In the world of international trade, we come across terms such as FOB and EX WORK. What do these terms mean and how do they affect the cargo shipping? In this article, we will talk more about FOB vs EX WORK and explain the differences and definitions.
FOB vs EX WORK Definitions:
EX WORK (EXW) and Free on Board (FOB) are both international trading terms. These terms are known as Incoterms, which specify buyers’ and sellers’ obligations. These obligations include which parties are required to cover all the shipping costs and arrangements.
Shipping using the EX WORK (EXW) designation indicates that the seller is responsible for ensuring the purchaser that the goods can be accessed and picked-up at their place of business. Under the EXW option, transportation costs and associated risks are no longer a burden on the seller, and that favors the shipper.
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For instance, if a seller of electronics, located in Toronto, Canada, and the buyer is in New York, USA. The buyer and the seller negotiate on the price of the goods and sign an EX WORK trade contract. The buyer demands to pick up the products in a month and the seller must prepare the goods for cargo. However, in this situation, the buyer takes responsibility for all the extra costs regarding delivery. The buyer will cover all the cargo costs. And in case of any problem with the cargo on its way, the seller will not be held liable.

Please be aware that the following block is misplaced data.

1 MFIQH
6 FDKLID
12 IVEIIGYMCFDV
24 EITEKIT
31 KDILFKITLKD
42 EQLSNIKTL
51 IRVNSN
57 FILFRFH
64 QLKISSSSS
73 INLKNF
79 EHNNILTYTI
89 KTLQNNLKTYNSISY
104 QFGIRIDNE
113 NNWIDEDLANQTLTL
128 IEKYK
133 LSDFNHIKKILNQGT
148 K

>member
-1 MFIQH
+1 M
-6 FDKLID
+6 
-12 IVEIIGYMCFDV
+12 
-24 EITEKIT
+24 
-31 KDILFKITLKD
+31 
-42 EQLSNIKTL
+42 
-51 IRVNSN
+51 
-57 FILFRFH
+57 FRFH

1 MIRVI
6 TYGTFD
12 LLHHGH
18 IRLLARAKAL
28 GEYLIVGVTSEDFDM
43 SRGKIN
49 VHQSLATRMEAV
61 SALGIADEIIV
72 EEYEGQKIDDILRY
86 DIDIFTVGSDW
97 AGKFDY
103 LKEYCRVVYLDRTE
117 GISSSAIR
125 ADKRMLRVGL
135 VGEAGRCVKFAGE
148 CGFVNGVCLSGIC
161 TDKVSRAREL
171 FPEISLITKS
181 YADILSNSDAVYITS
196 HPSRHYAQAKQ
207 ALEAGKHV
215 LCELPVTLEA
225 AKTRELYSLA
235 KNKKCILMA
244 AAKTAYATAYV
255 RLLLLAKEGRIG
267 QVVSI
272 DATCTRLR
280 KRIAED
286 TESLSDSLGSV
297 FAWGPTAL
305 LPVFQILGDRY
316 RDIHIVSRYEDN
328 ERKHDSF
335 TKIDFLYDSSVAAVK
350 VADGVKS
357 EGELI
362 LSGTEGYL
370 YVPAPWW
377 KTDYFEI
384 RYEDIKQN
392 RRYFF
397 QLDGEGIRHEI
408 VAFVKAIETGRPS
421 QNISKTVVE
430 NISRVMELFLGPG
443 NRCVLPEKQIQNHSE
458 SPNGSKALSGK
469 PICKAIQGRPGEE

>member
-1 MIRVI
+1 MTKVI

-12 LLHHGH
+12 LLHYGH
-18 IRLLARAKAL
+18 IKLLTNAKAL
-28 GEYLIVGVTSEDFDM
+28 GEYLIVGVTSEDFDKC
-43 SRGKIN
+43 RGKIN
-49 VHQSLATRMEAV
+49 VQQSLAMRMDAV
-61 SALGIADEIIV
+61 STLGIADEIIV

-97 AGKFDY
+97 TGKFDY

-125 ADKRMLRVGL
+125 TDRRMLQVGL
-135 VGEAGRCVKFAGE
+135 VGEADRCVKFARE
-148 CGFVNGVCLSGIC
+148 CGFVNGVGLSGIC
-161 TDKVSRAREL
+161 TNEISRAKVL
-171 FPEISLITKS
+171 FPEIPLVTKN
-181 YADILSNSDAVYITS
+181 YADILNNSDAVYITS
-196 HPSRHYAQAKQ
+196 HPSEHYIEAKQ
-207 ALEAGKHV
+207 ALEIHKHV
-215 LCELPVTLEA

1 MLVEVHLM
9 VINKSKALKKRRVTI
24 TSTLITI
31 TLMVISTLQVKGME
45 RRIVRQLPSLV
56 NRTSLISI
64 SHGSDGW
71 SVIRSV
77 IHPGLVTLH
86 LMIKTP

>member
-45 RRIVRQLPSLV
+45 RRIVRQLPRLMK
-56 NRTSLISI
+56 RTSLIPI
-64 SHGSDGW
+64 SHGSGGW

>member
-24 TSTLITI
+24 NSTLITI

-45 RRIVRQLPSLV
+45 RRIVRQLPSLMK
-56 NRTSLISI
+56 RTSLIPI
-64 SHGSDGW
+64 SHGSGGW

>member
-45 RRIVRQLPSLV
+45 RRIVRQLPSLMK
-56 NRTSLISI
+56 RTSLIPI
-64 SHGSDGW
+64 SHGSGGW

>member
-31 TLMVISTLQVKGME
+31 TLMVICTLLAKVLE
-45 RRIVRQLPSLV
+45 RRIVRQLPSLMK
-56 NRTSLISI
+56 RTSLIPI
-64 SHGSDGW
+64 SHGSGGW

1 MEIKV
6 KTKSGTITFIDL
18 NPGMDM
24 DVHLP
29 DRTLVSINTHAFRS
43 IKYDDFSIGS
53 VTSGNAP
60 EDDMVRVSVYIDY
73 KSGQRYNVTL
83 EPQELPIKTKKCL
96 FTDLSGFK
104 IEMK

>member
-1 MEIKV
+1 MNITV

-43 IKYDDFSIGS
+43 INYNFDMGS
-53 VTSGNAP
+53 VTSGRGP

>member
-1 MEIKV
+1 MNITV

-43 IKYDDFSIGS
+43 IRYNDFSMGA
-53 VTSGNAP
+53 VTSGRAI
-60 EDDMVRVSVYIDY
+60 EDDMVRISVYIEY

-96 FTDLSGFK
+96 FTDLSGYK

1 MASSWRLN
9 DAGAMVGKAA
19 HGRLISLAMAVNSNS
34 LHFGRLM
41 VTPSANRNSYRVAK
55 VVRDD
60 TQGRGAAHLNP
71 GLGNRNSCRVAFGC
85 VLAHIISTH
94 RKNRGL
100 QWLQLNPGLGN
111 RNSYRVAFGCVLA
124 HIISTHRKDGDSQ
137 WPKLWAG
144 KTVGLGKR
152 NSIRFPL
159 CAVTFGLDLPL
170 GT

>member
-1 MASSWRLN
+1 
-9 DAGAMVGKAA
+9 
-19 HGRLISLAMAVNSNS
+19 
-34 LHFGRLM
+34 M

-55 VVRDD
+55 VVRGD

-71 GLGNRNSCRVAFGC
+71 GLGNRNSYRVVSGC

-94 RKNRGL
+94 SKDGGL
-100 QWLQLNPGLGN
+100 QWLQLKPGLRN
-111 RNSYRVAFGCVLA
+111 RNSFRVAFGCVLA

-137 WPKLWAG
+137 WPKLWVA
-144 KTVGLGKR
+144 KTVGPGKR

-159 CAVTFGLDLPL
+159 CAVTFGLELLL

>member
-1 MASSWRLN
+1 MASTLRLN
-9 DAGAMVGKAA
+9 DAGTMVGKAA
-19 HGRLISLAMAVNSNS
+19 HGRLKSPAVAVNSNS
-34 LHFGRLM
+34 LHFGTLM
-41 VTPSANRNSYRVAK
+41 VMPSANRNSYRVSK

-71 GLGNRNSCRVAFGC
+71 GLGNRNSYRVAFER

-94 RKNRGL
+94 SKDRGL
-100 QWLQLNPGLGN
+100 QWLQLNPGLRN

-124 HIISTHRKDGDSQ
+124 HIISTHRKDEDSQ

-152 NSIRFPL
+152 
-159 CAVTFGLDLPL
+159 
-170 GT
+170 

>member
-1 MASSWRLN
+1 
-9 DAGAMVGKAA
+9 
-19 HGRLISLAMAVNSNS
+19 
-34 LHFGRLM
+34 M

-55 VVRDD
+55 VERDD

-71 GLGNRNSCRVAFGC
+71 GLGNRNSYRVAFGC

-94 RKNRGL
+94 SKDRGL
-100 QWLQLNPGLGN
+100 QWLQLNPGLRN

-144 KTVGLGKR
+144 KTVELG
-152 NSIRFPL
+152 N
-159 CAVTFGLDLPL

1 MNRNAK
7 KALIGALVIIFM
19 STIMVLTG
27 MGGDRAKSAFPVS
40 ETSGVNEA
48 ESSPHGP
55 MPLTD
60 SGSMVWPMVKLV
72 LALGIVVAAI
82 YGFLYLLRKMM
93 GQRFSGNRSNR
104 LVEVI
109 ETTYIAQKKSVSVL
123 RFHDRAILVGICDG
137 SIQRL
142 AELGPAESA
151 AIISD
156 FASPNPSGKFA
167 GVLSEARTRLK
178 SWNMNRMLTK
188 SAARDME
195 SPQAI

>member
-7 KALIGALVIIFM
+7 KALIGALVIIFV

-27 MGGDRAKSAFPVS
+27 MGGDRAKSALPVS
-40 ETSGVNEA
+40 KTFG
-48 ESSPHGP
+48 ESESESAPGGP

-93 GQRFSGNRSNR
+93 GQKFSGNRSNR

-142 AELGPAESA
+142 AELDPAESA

FOB (Free On Board)
Dissimilar to EXW, when a buyer and a seller sign a Free on Board (FOB) trade contract, the seller will commit to delivering the products to a destination. From this destination, the buyer will transfer the products to a carrier of their choosing. The location selection in the FOB is where product ownership is handed over from the seller to the buyer. At this time of the contract, the responsibility often shifts. This means that the seller will be responsible for transporting the goods. But the buyer might or might not have to take responsibility for all transportation planings from this point to up until the point he will receive the goods, this will also depend on the agreement terms.
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For instance, imagine a buyer located in Chicago, Illinois needs to buy computers from a seller located in Los Angeles, California. The buyer and seller both agree to sign a FOB trade contract. The buyer specifies that they are going to send the products via air freight. And the seller is responsible for the cargo expenses related to transporting the computers to the airport in Chicago for the delivery. At this point, the obligations change and the buyer will be responsible for all further expenses related to transporting the goods to their final destination. The buyer is also liable for any damages that may happen during this phase of the process.
Now that you know about FOB vs EX WORK you can make a more informed decision at the time of importing from China or anywhere else in the world. However, generally in the case of FOB vs EX WORK, we generally suggest FOB contract for first-time importers. But if you have a good relationship with your seller, you are free to choose the other method.